3.3. Informative texts
The following figures summarise some of the results of the research carried out on corpora and newspaper websites, journals, television stations and other sources where legal informative texts (mainly non-binding for the recipients) appear, potentially addressing as large and general a public as possible.
Searched term: Državni zbor RS ‘National Assembly of the Republic of Slovenia’. Consulted: 16 December 2015
Figure 5. Državni zbor RS ‘National Assembly of the Republic of Slovenia’
La Repubblica: Searched term: Predsednik vlade RS ‘prime minister of the Republic of Slovenia’
Consulted: 16 December 2015
Figure 6. Predsednik vlade RS ‘prime minister of the Republic of Slovenia’
Il Piccolo and La Voce del Popolo: Searched term: Predsednik vlade RS ‘prime minister of the Republic of Slovenia’
Consulted: 16 December 2015
Figure 7. Predsednik vlade RS ‘prime minister of the Republic of Slovenia’.
As for informative texts — which refers to texts that as a rule are not particularly technical and address a wider public (see section 4.4.), but also include legal terms or names — this research (Figure 5, 6 and 7) has revealed many particularly different occurrences that were often synonyms but nevertheless correct and suitable. In other cases, on the other hand, especially in some texts available online, the choices were inadequate and in some cases even erroneous.
As will explained in greater detail below, because these texts have a general informative character and therefore address the entire community, including recipients with no technical knowledge of a particular field, such names can be expressed or translated in several different ways depending on the context, function and specific situation.
3.4. Problems evident from the empirical research
As seen from the results presented, in particular from the research carried out on normative texts, they surprisingly appear to be somewhat heterogeneous. On the Slovenian side and particularly in normative texts concerning the Italian minority, it was possible to observe — for example, in the Italian translations of the constitution and other norms published in various official gazettes of the three municipalities in the Slovenian Littoral — that the translation of the official source texts is rather coherent and somewhat faithful, albeit with various exceptions. These examples therefore concern translation within a multilingual legal system (i.e., the Slovenian legal system, which uses Slovenian, Italian and Hungarian), that involves three different legal languages but only one legal system. On the other hand, regarding the translation between two different legal languages as well as two different legal systems, the research on the EUR-Lex corpus in particular has revealed that translating the names of Slovenian constitutional bodies in normative texts in Italy as well as in the entire EU is to some extent approximate and unsatisfactory. The motivation for this is unclear and therefore debatable. Moreover, the translations are characterised by significant terminological inconsistency, which may be confusing and in any case is misleading for a particular recipient or for an individual citizen.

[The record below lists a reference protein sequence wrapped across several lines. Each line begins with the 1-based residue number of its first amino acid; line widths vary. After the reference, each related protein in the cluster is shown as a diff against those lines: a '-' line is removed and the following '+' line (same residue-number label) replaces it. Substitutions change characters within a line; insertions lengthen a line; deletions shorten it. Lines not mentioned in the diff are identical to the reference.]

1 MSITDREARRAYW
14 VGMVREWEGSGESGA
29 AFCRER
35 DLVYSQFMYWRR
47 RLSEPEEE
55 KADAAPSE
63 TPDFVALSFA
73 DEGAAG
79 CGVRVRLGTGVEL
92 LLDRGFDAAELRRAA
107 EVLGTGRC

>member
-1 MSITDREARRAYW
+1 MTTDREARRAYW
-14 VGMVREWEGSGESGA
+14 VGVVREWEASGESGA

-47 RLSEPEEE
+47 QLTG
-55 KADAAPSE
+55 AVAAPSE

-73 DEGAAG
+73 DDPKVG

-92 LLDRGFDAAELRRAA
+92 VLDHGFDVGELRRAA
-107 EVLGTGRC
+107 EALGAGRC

4. Fundamental questions and possible strategies to adopt in translating legal texts in general and the names of constitutional bodies in particular
Below, some proposals are presented that are supported by the ideas of prominent theorists in the field such as Šarčević (1997, 2000), de Groot (2000), Cao (2007), Sacco (2000) and Megale (2008, 2011) with regard to fundamental questions that need to be addressed and solved when translating legal texts in general and when translating the names of constitutional bodies in particular.
Because legal translation is a particularly structured and complex activity, which is the result of a dynamic evaluation of a wide range of elements and factors, not all of which have been specifically analysed in this research, the main questions or key elements are the following:
(a) Different legal systems;
(b) The specific nature of legal language;
(d) Types of text;
To support the proposal, each of these is briefly presented in the following sections.
4.1. Different legal systems
Each legal order is unique and is therefore different from any other legal order. Even when two orders belong to the same legal family (e.g., the Italian and Slovenian legal orders) and one has been particularly influenced by the other (e.g., the Italian and French legal orders), a series of differences (which in fact manifest and express the sovereignty of each state) are inevitable and therefore require the translator to also be a specialist in comparative law. The differences obviously also originate from different historical and cultural developments of legal orders. In this respect, as underscored by Šarčević (1997: 13) and confirmed by Cao (2007: 25): “Due to the differences in historical and cultural development, the elements of the source legal system cannot be simply transposed into the target legal system.”